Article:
5. They sell stuff that gets you in. Okay, it’s not as simple and wholesome as buying nickel bags of marijuana down an alley and progressing to full-blown heroin addiction. But it’s just as insidious. A few screws here, a router bit there, and pretty soon you’ve spent the food and rent money on a pallet-load of Meranti and a pocketknife and started whittling. Just say no…
  6. They sell things that get you laughed at by others. There is no respect possible when you bring home toilet fittings. The very nature of the thing brings out the cloacal jokes in people. 
  7. There are clubs that use the goods they sell. Some are harmless, like the Medieval Torture Society, and some, like the Over-60’s Mens Shed, are positively menacing. Bunnings makes no stipulation on what their customers might do with the twenty-penny nails and the barbecue coals, but.

The truth is that any shop may be a hobby shop depending upon what the customers have decided to do with the goods. Officeworks employees and water-pump agencies might well be surprised at what they see at the Annual Spreadsheet and Irrigation Show in the State Library. It might startle them, but I’ll bet it will not stop them selling cashbooks or brass flanges.

Riding The Horse – Part Four – It’s Only A Workshop If You Work

There is an Australian meme that says every man needs a shed. It is attacked by those who wishes to press themselves forward, demanding equality, but fortunately in this case that generally involves dirt and hard work. You can let ‘em into your shed to rant away, but leave the door open for when they discover the spiders and the pools of old motor oil.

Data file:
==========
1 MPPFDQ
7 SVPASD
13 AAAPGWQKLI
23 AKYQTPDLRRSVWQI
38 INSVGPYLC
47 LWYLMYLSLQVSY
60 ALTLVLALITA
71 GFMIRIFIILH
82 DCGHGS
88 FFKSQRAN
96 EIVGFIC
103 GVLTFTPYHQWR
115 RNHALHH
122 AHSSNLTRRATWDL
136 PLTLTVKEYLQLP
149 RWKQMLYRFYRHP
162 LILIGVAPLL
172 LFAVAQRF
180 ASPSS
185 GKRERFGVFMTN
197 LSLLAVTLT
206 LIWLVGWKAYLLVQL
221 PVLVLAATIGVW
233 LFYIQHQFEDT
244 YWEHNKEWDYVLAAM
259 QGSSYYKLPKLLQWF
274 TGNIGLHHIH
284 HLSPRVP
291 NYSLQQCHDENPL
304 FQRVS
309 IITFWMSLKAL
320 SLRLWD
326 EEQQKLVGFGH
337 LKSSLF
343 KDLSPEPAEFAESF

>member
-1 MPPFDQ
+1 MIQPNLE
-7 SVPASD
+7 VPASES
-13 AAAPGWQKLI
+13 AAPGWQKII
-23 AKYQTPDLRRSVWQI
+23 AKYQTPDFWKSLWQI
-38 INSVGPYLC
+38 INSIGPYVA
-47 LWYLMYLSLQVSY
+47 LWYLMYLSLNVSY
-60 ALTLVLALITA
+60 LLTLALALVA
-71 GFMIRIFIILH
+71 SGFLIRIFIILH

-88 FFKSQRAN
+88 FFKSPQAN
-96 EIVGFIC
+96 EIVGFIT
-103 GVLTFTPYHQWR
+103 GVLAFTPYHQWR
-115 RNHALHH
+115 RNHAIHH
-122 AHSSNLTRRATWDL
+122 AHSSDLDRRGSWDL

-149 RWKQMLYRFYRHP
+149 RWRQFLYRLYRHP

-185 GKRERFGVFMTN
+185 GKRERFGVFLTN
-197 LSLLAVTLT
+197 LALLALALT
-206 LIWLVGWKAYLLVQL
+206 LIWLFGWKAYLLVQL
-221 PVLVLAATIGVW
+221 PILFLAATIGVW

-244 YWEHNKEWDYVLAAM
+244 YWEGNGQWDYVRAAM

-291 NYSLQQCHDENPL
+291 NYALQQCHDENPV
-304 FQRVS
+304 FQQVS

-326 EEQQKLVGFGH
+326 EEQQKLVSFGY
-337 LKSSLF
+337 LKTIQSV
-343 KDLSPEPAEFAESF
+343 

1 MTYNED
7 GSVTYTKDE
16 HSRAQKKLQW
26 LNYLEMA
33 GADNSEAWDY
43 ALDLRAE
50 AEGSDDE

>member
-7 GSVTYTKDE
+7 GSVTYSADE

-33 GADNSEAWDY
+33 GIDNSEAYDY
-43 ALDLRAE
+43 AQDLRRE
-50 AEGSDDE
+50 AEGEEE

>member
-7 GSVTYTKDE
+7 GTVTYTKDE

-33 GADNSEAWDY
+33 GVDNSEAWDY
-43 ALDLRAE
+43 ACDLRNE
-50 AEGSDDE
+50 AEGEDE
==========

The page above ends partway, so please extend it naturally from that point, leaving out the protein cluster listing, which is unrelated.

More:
If you wish to make a hobby of making things, you have a choice as wide as the world of what to do. Every object you see about you was made by someone. With the possible exception of an nuclear reactor, you can do the same. Indeed, if you are prepared to make scale modelling your thing, you can have your own Oak Ridge, Hanford, or Semipalatinsk. And the advantage of a scale model is that you won’t die of radiation poisoning.

Each hobbyist’s bent will be different, and each can be guided by what they like in life, and what materials they like to work with.